Jesús Herrero Gascón & Félix Pérez-Lorente (2016)
Hoof-Like Unguals, Skin, and Foot Movements Deduced from Deltapodus Casts of the Galve Basin (Upper Jurassic-Lower Cretaceous, Teruel, Spain).
Ichnos (advance online publication)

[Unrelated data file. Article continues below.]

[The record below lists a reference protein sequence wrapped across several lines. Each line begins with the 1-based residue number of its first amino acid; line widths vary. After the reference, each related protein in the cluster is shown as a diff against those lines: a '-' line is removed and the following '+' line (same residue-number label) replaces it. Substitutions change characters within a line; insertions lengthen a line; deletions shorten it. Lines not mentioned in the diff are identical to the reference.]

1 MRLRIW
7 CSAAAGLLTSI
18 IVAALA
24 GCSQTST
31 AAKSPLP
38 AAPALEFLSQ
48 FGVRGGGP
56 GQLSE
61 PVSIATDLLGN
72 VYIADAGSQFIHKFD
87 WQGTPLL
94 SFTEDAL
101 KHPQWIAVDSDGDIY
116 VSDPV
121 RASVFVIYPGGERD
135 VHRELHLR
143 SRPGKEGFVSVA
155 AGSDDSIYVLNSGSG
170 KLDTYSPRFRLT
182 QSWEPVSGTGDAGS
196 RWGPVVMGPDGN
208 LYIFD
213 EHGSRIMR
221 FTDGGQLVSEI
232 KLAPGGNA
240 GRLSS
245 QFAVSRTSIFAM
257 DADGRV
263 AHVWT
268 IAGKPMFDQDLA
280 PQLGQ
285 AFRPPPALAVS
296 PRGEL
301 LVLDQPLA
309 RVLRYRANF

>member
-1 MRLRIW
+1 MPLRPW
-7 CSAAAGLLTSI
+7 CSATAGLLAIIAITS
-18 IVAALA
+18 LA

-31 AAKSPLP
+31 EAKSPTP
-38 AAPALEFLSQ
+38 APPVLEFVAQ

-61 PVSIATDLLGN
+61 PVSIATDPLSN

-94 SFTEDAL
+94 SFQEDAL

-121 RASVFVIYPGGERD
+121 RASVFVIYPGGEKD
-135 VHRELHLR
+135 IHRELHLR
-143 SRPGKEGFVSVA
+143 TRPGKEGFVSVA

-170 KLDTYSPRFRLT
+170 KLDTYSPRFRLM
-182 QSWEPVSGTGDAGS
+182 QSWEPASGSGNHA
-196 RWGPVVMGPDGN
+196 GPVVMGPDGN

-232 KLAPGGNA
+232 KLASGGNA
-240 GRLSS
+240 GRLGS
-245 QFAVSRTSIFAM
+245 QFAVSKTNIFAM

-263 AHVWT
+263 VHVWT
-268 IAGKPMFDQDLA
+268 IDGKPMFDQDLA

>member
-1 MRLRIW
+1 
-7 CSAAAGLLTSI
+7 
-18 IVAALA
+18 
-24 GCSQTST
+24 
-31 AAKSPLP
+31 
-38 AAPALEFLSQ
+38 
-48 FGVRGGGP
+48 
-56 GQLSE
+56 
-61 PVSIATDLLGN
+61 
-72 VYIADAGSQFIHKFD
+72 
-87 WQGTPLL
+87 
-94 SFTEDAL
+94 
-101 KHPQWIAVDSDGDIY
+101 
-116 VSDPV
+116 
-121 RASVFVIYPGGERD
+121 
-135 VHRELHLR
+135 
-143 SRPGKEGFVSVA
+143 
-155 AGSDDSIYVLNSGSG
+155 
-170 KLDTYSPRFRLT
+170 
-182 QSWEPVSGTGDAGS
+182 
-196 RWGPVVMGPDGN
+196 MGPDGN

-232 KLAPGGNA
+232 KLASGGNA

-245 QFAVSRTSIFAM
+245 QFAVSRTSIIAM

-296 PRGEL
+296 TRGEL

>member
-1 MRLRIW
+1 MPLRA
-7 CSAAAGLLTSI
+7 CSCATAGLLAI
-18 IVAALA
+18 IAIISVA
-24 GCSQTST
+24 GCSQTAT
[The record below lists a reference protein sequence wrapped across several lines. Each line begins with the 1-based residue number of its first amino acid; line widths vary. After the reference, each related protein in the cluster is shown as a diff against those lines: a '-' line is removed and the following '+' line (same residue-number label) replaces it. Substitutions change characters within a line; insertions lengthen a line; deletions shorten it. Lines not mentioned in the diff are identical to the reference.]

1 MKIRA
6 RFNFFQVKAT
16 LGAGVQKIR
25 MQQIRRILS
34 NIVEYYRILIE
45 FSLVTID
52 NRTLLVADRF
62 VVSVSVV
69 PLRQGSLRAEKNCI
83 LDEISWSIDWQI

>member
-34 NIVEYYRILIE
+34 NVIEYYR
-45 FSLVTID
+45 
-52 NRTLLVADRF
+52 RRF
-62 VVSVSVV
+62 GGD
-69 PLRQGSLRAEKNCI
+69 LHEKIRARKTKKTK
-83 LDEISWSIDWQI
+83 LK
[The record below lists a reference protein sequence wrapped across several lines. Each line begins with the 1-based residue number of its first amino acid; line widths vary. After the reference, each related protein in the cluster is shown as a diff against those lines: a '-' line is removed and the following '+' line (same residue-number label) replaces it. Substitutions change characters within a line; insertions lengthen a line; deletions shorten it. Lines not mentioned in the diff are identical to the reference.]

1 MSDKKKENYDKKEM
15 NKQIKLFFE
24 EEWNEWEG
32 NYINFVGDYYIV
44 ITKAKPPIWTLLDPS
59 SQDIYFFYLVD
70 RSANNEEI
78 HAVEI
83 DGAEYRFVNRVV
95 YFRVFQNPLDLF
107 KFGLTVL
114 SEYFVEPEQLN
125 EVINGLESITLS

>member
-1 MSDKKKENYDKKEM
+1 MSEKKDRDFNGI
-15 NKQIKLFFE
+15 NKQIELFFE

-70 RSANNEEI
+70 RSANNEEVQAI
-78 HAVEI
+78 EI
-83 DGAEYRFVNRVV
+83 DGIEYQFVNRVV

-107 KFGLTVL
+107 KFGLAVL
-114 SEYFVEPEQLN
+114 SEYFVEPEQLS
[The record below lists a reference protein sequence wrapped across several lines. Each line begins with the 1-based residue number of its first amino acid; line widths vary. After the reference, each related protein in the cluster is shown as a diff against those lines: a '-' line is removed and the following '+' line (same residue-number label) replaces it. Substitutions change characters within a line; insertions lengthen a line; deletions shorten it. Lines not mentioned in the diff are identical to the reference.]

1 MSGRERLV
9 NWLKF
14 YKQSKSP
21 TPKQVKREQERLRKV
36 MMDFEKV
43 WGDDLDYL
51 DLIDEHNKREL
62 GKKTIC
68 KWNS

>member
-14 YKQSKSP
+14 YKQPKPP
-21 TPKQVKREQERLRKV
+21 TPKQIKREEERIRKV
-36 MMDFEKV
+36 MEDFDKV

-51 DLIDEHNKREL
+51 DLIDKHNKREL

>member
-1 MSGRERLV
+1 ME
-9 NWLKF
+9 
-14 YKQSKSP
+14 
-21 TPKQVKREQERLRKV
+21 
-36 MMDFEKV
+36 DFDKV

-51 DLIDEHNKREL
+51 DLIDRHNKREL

Galve (Teruel, Spain) is a town in the interior of a synclinal fold with Upper Jurassic marine limestones along its flanks, and, in its core, Upper Jurassic–Lower Cretaceous continental and shoreline sediments crop out. The core sediments cover an area about 8 km2, and contain a concentration of sites with footprints, bones, and eggshells of dinosaurs. The footprints are both shafts and natural casts. Some casts are attributed to stegosaurs (Deltapodus). The Deltapodus casts are characterized by features that allow us to make direct observations on the skin formed by polygonal scales, and ellipsoidal “hooves,” as well as deductions on the movement of the limbs during walking. According to the opinion of some authors, dinosaur footprints are indicators of the motion of their limbs and sometimes of the whole body. So far, results have been deduced from theropod, ornithopod, and sauropod footprints. This article shows the results obtained from analysis of the aforementioned Deltapodus casts, i.e., forelimb movement similar to that of the forelimbs of sauropods, and the rigid structure of the autopodial part of the hind limb.